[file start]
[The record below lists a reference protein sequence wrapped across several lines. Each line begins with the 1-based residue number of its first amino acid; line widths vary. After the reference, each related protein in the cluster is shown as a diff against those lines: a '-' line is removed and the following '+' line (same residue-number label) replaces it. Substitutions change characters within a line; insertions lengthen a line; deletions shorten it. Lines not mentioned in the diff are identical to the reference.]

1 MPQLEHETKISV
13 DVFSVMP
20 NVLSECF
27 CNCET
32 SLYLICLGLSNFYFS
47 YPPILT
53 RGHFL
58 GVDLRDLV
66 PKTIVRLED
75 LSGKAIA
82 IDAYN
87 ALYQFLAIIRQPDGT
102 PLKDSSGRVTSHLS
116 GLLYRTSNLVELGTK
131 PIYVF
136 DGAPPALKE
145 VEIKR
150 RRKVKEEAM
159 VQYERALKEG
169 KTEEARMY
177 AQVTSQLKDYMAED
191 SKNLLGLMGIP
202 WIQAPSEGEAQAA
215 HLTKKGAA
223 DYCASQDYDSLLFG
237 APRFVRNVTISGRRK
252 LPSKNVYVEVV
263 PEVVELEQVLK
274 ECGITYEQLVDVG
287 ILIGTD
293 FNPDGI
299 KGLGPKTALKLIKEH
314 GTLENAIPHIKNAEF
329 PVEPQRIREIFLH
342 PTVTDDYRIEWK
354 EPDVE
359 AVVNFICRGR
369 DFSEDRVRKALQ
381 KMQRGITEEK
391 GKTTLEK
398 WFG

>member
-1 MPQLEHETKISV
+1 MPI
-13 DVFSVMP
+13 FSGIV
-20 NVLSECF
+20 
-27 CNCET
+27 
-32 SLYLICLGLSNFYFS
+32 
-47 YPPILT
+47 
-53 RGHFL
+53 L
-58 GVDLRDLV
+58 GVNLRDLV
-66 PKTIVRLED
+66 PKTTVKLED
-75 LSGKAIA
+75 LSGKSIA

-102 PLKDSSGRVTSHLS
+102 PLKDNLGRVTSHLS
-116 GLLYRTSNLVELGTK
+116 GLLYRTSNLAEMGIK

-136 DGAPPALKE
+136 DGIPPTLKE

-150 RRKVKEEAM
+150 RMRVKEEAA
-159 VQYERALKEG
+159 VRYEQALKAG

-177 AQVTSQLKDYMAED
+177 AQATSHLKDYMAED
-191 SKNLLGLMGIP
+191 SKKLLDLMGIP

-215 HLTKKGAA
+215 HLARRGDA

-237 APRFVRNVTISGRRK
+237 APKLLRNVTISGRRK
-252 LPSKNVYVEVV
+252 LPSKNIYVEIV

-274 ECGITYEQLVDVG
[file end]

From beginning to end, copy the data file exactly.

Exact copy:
[The record below lists a reference protein sequence wrapped across several lines. Each line begins with the 1-based residue number of its first amino acid; line widths vary. After the reference, each related protein in the cluster is shown as a diff against those lines: a '-' line is removed and the following '+' line (same residue-number label) replaces it. Substitutions change characters within a line; insertions lengthen a line; deletions shorten it. Lines not mentioned in the diff are identical to the reference.]

1 MPQLEHETKISV
13 DVFSVMP
20 NVLSECF
27 CNCET
32 SLYLICLGLSNFYFS
47 YPPILT
53 RGHFL
58 GVDLRDLV
66 PKTIVRLED
75 LSGKAIA
82 IDAYN
87 ALYQFLAIIRQPDGT
102 PLKDSSGRVTSHLS
116 GLLYRTSNLVELGTK
131 PIYVF
136 DGAPPALKE
145 VEIKR
150 RRKVKEEAM
159 VQYERALKEG
169 KTEEARMY
177 AQVTSQLKDYMAED
191 SKNLLGLMGIP
202 WIQAPSEGEAQAA
215 HLTKKGAA
223 DYCASQDYDSLLFG
237 APRFVRNVTISGRRK
252 LPSKNVYVEVV
263 PEVVELEQVLK
274 ECGITYEQLVDVG
287 ILIGTD
293 FNPDGI
299 KGLGPKTALKLIKEH
314 GTLENAIPHIKNAEF
329 PVEPQRIREIFLH
342 PTVTDDYRIEWK
354 EPDVE
359 AVVNFICRGR
369 DFSEDRVRKALQ
381 KMQRGITEEK
391 GKTTLEK
398 WFG

>member
-1 MPQLEHETKISV
+1 MPI
-13 DVFSVMP
+13 FSGIV
-20 NVLSECF
+20 
-27 CNCET
+27 
-32 SLYLICLGLSNFYFS
+32 
-47 YPPILT
+47 
-53 RGHFL
+53 L
-58 GVDLRDLV
+58 GVNLRDLV
-66 PKTIVRLED
+66 PKTTVKLED
-75 LSGKAIA
+75 LSGKSIA

-102 PLKDSSGRVTSHLS
+102 PLKDNLGRVTSHLS
-116 GLLYRTSNLVELGTK
+116 GLLYRTSNLAEMGIK

-136 DGAPPALKE
+136 DGIPPTLKE

-150 RRKVKEEAM
+150 RMRVKEEAA
-159 VQYERALKEG
+159 VRYEQALKAG

-177 AQVTSQLKDYMAED
+177 AQATSHLKDYMAED
-191 SKNLLGLMGIP
+191 SKKLLDLMGIP

-215 HLTKKGAA
+215 HLARRGDA

-237 APRFVRNVTISGRRK
+237 APKLLRNVTISGRRK
-252 LPSKNVYVEVV
+252 LPSKNIYVEIV

-274 ECGITYEQLVDVG